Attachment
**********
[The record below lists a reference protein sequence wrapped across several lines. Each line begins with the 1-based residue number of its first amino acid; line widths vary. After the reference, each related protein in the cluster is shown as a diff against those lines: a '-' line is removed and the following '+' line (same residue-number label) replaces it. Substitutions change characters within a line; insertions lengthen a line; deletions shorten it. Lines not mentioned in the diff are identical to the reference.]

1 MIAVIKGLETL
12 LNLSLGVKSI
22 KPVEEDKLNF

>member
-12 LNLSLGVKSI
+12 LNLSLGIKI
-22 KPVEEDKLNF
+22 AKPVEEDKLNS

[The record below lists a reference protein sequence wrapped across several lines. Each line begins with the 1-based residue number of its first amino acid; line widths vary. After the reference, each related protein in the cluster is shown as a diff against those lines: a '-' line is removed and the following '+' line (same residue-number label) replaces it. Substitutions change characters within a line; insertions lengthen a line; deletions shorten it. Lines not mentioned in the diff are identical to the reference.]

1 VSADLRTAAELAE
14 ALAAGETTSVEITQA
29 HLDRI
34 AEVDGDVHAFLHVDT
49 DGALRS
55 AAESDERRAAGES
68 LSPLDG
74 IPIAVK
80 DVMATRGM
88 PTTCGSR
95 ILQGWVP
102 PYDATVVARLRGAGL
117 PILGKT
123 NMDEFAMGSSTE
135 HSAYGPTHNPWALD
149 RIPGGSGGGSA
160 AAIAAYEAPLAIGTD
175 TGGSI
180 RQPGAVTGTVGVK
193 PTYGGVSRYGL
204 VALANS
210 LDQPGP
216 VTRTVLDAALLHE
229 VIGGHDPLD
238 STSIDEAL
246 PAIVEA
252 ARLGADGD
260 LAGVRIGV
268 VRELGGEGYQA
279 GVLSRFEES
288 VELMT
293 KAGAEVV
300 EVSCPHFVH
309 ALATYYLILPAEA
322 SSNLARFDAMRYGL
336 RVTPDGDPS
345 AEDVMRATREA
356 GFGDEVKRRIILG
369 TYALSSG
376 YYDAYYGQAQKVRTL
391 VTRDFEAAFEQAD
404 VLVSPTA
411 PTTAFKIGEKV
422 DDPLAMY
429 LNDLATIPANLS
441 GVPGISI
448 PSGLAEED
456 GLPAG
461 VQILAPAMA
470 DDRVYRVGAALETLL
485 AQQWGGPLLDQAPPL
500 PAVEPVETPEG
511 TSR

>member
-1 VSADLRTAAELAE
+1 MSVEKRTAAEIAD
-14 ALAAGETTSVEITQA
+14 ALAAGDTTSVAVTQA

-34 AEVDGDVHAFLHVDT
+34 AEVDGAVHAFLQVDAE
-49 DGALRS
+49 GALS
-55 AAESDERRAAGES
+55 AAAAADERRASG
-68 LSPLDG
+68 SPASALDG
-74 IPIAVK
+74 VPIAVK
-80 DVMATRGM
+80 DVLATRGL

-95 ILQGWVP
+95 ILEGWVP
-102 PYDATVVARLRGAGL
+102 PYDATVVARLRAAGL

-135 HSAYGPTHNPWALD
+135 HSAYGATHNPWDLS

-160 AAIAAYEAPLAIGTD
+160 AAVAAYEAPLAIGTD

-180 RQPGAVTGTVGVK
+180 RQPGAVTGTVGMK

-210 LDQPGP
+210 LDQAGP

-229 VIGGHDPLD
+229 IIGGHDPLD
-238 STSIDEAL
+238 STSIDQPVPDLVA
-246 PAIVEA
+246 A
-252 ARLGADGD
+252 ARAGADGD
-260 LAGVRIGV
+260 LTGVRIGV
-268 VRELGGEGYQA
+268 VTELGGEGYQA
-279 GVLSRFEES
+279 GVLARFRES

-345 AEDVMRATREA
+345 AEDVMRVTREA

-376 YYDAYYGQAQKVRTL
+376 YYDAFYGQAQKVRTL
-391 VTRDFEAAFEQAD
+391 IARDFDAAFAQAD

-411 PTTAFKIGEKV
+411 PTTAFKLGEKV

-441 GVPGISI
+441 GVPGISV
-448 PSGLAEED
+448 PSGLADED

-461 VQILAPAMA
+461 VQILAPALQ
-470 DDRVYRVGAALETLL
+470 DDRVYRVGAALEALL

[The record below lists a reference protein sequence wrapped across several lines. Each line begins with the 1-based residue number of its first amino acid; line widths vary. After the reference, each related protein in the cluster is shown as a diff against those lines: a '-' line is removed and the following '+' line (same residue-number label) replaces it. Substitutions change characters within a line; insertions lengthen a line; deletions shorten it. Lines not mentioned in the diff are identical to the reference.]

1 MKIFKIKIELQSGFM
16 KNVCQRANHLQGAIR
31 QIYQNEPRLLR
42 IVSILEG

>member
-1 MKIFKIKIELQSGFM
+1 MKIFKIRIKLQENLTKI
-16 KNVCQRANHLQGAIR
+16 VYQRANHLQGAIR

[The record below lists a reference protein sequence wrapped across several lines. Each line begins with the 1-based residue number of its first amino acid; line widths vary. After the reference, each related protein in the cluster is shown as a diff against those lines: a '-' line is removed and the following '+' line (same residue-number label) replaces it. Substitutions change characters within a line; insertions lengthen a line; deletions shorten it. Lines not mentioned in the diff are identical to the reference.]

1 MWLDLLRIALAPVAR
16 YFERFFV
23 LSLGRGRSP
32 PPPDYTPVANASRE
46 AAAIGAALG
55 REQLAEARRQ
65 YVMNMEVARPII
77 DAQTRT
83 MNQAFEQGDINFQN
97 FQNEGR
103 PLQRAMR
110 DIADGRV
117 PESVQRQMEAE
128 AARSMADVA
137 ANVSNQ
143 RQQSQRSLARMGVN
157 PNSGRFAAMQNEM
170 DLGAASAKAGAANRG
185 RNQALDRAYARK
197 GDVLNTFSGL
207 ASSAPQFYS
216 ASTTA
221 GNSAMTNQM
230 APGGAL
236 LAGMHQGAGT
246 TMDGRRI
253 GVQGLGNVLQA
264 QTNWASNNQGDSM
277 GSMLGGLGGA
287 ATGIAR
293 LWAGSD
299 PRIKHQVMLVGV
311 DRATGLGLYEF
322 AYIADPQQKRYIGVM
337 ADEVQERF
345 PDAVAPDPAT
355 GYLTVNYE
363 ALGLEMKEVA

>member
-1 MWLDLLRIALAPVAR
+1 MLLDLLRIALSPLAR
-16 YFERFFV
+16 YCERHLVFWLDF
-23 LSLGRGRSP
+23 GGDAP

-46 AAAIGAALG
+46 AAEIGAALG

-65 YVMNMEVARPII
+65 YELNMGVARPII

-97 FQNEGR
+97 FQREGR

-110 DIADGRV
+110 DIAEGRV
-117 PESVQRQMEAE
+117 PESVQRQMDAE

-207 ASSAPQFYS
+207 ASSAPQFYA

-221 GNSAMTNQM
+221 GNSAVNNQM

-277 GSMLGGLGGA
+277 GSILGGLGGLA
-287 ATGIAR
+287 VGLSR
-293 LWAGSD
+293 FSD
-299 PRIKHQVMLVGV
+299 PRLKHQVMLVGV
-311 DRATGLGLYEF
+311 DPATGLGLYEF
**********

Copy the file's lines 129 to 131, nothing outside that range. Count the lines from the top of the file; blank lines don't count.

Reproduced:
-1 MKIFKIKIELQSGFM
+1 MKIFKIRIKLQENLTKI
-16 KNVCQRANHLQGAIR